By Trapman P.
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The Vermont programme had as its overarching goal the self-sufficiency of the patients. In hospital, the rehabilitation programme strengthened relationships between staff and patients, and included home-like wards, group therapy, vocational therapy and counselling, and self-help groups. , 1987a). Even though the Vermont subjects 18 Psychological Recovery were those patients who had not responded well to drug treatment, they had a better course and long-term outcome than the Maine cohort. , 1995a, 1995b).
I believe that it never will; we can no more find the ‘cause’ of complex human behavior in brain chemistry than we can find the ‘cause’ of poetry’. Rather, mental illness is regarded as a sign of severe emotional distress in the face of overwhelming stressors (Ahern and Fisher, 2001; Fisher, 2003). This can interrupt normal development. How a person responds, and is responded to, plays a crucial role in their further development: ‘With an attitude of optimism, understanding, trust and empowerment, people not only can restore their emotional balance, but also can heal past traumas.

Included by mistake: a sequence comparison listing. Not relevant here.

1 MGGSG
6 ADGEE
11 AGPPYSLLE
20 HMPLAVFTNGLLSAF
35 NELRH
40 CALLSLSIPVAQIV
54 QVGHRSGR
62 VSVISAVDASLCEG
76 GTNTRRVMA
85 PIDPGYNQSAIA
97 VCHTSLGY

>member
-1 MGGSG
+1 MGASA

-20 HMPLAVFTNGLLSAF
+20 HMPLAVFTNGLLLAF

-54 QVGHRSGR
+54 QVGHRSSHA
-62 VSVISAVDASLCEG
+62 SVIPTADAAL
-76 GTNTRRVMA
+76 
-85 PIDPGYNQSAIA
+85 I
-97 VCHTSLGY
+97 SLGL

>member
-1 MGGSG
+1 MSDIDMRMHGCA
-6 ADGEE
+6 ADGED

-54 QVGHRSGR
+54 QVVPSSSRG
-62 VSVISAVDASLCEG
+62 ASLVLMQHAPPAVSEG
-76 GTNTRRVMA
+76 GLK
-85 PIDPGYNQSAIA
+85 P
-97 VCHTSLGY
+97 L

As a result, psychological responses to the diagnosis itself, which are not an essential part of the illness, can lead to poor outcomes. . The patient role. Even without long-term institutionalization, chronicity may be exacerbated by engulfment in the ‘patient role’, in which the person becomes resigned to being a passive recipient of care (Lally, 1989). Estroff (1989) asserts that ‘becoming a schizophrenic’ (p. 194) is essentially a social and interpersonal process, not an inevitable consequence of primary symptoms and neurochemical abnormality.